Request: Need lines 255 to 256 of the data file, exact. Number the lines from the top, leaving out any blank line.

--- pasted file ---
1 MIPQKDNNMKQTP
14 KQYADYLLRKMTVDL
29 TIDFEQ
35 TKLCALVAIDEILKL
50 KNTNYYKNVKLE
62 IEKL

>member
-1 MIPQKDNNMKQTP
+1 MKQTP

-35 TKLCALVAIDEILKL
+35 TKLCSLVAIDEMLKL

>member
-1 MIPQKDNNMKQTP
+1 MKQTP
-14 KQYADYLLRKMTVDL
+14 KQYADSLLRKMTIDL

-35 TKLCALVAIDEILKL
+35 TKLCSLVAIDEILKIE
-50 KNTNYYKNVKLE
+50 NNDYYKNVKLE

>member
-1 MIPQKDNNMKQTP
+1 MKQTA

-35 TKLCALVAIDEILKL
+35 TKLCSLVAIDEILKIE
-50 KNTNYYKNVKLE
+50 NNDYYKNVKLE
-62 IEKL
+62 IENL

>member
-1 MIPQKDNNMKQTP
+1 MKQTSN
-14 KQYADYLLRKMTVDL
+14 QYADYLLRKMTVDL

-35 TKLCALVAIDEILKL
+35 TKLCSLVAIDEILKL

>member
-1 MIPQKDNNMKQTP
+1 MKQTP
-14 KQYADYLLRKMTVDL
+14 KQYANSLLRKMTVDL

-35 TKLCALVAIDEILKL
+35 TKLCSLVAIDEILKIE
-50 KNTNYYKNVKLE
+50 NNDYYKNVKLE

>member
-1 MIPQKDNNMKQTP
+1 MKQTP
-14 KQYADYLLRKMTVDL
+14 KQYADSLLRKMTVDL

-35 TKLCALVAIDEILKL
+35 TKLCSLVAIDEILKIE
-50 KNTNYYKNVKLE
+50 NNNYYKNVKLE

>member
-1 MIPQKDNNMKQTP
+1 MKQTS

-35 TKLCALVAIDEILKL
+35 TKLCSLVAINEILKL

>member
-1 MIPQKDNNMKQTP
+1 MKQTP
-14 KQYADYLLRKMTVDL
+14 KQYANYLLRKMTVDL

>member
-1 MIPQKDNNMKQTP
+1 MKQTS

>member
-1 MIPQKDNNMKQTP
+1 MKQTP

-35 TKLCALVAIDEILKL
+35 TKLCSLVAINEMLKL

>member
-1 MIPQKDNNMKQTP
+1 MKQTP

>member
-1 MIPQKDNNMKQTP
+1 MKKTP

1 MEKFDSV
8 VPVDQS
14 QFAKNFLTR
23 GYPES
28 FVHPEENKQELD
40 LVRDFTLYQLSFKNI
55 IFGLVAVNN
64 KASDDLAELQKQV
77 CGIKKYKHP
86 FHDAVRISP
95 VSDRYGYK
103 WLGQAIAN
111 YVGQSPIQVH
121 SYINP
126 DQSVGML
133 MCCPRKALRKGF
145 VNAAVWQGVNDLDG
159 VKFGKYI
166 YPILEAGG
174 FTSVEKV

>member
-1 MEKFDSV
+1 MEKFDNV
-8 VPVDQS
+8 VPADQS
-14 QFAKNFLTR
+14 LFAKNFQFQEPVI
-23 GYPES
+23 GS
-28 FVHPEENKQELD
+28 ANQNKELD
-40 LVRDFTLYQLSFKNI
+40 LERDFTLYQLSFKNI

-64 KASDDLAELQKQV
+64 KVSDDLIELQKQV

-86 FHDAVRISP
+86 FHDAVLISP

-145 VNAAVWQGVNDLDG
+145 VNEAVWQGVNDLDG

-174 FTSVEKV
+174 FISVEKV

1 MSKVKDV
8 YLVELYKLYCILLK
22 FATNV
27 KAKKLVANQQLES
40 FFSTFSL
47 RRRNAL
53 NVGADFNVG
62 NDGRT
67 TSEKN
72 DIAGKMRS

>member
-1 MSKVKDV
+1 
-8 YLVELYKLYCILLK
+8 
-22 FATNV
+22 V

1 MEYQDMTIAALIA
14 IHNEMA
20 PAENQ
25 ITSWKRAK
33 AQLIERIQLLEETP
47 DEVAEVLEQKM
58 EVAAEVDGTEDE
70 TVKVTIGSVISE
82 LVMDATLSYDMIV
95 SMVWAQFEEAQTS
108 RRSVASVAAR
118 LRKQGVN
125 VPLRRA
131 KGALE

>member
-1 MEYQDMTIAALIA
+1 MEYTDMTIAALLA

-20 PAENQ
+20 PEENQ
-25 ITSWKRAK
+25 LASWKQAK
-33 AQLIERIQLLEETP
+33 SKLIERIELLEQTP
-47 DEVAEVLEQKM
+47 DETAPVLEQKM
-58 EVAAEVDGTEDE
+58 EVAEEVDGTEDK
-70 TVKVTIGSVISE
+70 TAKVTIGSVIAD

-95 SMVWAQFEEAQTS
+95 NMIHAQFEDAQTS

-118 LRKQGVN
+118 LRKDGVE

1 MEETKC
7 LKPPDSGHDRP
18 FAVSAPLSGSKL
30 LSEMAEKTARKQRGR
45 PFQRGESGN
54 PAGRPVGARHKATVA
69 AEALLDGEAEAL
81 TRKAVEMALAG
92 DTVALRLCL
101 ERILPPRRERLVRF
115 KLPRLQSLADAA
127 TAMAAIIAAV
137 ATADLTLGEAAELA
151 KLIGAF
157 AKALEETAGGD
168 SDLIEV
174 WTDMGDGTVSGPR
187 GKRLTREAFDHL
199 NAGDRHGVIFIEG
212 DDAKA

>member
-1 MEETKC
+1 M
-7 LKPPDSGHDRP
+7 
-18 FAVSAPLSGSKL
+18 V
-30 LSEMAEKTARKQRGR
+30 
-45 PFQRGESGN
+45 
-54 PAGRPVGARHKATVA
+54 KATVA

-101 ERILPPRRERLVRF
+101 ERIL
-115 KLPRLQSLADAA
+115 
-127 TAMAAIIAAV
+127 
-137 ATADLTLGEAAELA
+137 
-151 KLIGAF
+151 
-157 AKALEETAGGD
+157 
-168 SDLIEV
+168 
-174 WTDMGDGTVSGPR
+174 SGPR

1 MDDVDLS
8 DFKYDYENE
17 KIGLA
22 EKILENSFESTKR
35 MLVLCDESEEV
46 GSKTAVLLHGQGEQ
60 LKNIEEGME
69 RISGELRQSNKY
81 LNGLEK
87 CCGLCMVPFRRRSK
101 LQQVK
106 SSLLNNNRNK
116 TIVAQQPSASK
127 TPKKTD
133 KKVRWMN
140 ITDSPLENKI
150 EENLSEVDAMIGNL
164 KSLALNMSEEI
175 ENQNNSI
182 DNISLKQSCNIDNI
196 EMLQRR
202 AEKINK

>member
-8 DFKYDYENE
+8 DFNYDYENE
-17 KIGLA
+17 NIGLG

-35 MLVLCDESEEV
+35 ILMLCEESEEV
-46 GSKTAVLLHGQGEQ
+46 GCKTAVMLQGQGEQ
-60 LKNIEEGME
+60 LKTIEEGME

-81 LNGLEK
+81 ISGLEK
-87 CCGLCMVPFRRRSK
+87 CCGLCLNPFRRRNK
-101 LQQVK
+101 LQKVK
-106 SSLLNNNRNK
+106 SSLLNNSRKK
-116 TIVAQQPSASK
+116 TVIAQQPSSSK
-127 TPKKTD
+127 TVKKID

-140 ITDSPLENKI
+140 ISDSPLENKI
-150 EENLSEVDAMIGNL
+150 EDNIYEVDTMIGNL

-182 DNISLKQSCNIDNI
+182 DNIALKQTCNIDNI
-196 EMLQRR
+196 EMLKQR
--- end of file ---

+87 CCGLCLNPFRRRNK
-101 LQQVK